Making Movies out of Digital Stories
There are so many advanced options for embellishing a Digital Story into movie format that it would be difficult to give a full training on all the options in a Sidebar. Instead you will be given some guidance and advice, a few basic techniques, and some online resources.
Digital Video has become a popular medium in the last few years thanks to vast increases in computer speed and storage capacity. Input and output (I/O) features have advanced as well. Ports for Firewire (a.k.a. IEEE1394;or i.Link), USB 1 and USB 2 come standard on many new computers. Additional ports can be installed using video capture cards from 3rd party vendors like Pinnacle Systems and Dazzle Multimedia. that have S-Video, Composite, and various other I/O options.
It is possible to upload video to your computer from a television, a VCR, an analog video camera, a digital video camera, a cell phone, and several other peripherals. The content can then be edited -- cut, pasted, trimmed, shuffled, given a sound track and rolling credits. The finished versions can be output to a VCR, TV, analog or digital camera, CD, DVD, or sent across the Internet as a downloadable file or a streaming video.
One does not need video to make a movie. As we have seen by the work of the Digital Clubhouse, excellent movies can be made using still photographs and a voice-over. If you have a movie-making program, such as the free Windows Movie Maker that comes with Windows XP or the free Apple iMovie that comes with OS X, a microphone, and some digitized photographs, you have all you need to make a movie.
Training on using Movie-Making Applications
Regardless of the program and format you use, you will see the basic design of the programs and process is the same.
IMPORT CLIPS (pictures, movies, sound)
COMBINE and EDIT clips on a TIMELINE
EXPORT the TIMELINE as a MOVIE
Timeline in iMovie with two tracks -- video and audio
The timeline has multiple tracks so pictures and sound can overlap and play together in the finished file. The skill is in placing clips on the timeline and adding other effects such as transitions and credits. Once the timeline has all the necessary elements placed, the movie is previewed. When the final version is finished, users EXPORT the movie. Usually, many export formats are available (such as MPG, AVI, MOV) and many bitrates are possible (file can be saved in large high-quality formats for local viewing, or trimmed down to a lower quality that creates smaller files for streaming across the Internet.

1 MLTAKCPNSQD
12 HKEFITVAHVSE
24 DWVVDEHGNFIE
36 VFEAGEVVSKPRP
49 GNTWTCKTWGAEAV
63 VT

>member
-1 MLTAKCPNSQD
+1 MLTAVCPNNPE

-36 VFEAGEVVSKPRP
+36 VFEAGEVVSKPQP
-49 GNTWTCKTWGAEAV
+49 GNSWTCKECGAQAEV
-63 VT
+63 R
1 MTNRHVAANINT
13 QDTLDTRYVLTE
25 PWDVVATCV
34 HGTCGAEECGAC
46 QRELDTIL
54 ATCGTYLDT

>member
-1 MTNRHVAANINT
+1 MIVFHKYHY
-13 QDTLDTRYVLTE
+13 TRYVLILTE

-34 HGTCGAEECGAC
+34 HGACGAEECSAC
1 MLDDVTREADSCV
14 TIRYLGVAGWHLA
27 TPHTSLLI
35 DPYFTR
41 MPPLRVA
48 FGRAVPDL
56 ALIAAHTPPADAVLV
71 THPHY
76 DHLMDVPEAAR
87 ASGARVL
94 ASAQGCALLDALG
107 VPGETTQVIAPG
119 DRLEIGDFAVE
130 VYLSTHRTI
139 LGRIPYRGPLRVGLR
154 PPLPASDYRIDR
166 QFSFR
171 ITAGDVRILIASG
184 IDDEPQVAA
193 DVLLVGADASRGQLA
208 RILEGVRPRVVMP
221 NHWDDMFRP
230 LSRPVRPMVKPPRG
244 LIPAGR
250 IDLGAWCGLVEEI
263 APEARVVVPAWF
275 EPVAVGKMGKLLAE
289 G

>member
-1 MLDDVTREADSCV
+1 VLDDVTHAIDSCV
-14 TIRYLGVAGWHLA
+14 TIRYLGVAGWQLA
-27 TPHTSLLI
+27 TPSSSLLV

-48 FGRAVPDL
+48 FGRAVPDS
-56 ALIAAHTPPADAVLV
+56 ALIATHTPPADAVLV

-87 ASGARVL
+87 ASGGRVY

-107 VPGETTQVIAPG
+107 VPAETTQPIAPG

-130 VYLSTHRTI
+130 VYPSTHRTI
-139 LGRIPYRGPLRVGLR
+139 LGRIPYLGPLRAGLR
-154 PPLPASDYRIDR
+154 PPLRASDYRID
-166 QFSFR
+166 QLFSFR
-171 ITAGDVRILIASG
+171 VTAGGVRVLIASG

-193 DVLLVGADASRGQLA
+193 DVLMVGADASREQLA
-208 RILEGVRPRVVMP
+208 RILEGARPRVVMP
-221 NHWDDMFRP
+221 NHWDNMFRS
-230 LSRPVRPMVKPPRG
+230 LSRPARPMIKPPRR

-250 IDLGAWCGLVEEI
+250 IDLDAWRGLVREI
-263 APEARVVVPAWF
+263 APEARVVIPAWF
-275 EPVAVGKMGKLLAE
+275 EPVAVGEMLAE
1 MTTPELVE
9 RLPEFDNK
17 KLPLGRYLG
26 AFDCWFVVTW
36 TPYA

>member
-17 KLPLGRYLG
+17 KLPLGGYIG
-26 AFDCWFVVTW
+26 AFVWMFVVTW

If you chose to make a movie for this course, it is suggested that you EXPORT two versions. 1. A high-quality (CD or DVD) version for your personal use, and 2. A trimmed version for uploading, streaming, and sharing with the class.
Windows XP Newest Movie Maker Version
The newest MS Movie Maker makes exporting easy.
Save a high-resolution version by choosing either My computer or Recordable CD.
Saving for The Web will automatically reduce the bitrate for small file size and easy streaming.
Save-to-The-Web Options Window
When saving to The Web, users can select one of three default options.
Dial-up will create an extremely small, low-resolution movie and the
DSL option will create a larger, better-looking, but still stream-able version.
Users can select the exact file size (5 megabytes) and Movie Maker will adjust settings to match
Many online tutorials exist for learning video editing. Below are links to some useful tutorials and resources
iMovie for Macintosh Tutorial
iMovie 2 for Macintosh Tutorial
Movie Maker Tutorial from Microsoft in PowerPoint format (view online or download)
Premiere Training from Adobe (Mac and PC) -- free registration required
Premiere Tutorial (Mac and PC)